These blades are razor-sharp. If you’re screwing on your broadhead, use a broadhead wrench to avoid cutting your fingers. These wrenches help prevent cuts when you’re tightening the broadhead on an arrow. If you’re sharpening the blade, do it in a direction away from your body. When you’re done, try cutting through stretched rubber bands. If you can cut cleanly, you’re ready to hunt.
Another thing to remember is that if you’re not using it, be sure to stow it away in the quiver. It’s also essential to set sights specific to broadheads because they are pretty different from field points. These are just a few ways you can avoid injury while hunting with broadheads.
What Is The Key To Making a Clean kill?
By the time the hunting season kicks around, you are ready to get your bow out. It’s right in front of you. You can probably see yourself locking sight pins at your target. At that moment, you don’t want to make any mistakes. There’s not a lot that it takes to make a clean kill, but here are a few things to keep in mind. To make a clean kill with broadheads, you have to aim your shots towards the vitals. A hit towards the lungs or the heart will bring down the animal quickly. However, it is advised not to aim towards the liver or the guts. A hit towards the liver would mean more suffering for the animal. The liver acts as a blood filter necessarily, so you will have to wait for it to bleed out.
You will also have to wait around 7-8 hours for the animal to die. Broadheads towards the guts will kill the animal is about 48 hours. If you did get an arrow in the liver or the guts, go for a second arrow to ensure a clean kill. Broadheads with a larger cutting diameter are helpful for a cleaner shot. Now, when you’re talking about broadheads, you’ve probably heard the term “field point accuracy” thrown around. Broadheads are known to shoot like a field point. While they are pretty accurate, having some practice doesn’t hurt. Make sure your bow is tuned right for your arrow to rip through the wind. The multiple blades on your broadhead also play the role of fletching, which means they will catch the wind. This is where you’ll be grateful for your practice. The more you can judge distance and estimate where your broadhead will hit, the better.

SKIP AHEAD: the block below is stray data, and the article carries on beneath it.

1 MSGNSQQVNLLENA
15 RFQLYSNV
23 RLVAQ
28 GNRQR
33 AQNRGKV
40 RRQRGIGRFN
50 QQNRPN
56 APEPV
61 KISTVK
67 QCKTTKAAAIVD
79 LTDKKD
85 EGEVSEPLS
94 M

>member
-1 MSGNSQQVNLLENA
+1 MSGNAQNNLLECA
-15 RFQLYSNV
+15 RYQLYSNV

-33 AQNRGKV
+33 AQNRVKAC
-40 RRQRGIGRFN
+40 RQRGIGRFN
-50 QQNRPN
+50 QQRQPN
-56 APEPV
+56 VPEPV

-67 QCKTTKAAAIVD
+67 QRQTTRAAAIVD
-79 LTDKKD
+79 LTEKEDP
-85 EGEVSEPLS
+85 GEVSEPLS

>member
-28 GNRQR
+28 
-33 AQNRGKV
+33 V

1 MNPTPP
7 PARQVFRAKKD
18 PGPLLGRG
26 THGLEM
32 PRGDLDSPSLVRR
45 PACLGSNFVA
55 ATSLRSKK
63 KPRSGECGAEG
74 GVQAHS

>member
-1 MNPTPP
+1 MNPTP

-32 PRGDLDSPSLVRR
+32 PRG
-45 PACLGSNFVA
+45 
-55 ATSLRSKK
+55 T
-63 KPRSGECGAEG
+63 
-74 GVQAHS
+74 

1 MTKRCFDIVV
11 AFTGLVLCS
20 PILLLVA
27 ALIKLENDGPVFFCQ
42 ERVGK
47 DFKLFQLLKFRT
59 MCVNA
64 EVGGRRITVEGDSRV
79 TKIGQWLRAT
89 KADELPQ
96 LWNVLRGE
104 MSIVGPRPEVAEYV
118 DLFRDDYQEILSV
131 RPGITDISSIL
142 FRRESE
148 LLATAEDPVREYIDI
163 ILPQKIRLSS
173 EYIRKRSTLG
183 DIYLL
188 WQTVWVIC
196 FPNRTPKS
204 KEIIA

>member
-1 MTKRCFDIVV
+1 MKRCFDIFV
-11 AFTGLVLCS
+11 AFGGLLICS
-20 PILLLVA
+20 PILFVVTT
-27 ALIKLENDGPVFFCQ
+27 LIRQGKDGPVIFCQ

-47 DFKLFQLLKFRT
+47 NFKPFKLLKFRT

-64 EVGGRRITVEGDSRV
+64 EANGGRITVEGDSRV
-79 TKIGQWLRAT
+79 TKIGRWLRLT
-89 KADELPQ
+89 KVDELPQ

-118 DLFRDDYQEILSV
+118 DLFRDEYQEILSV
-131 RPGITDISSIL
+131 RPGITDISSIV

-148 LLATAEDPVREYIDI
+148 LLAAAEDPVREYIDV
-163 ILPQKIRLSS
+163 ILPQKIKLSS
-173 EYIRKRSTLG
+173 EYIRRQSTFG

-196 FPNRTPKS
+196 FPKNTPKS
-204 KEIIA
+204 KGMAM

What Shot Angle Should Be Avoided?
Let’s say you’ve got your bow tuned to perfection. You’ve practiced, and you’ve got the right equipment. Finally, you’re in the field. What’s to say you won’t make the wrong shot? After all, broadheads are pretty expensive equipment, and you don’t want to set yourself up for disappointment. Here’s where shot angles come into play. Shooting with a bow means you havelimited angles. You can be a seasoned hunter, and you will still be advised to avoid frontal or steep-angled shots. Frontal shots should also be avoided. At this angle, you can hit a long, but it won’t necessarily be fatal. You would be more likely to hit bones around the shoulders. These shoulder bones will not allow ideal penetration. The animal is also more likely to see you and bolt.
To avoid this, it is better to wait until the front leg of the big game you’re aiming for, is forward. It’s better to go for a broadside angle to ensure a double lung hit anyway. Again, with big game, don’t shoot when the angle is too narrow. You will not be able to get a clean shot. Head-on and rear angles should also be avoided. The excessive muscle in the front blocks your shot from getting to the vital organs. Steep-angled shots, more commonly known as rear-quartering shot angles, are known to deflect. This is especially true if you’re using a mechanical broadhead. Mechanical broadheads are designed to retract as you shoot, and open as they hit the game. In many cases, one blade opens before the others and deflects the tip of the head. Before you know it, you’ve missed your shot. If you’re aiming towards the vitals, one blade might hit the ribs, and the arrow loses momentum. The blade might deflect towards the armpit giving you an unclean shot. This way, you won’t be able to penetrate any vital tissue.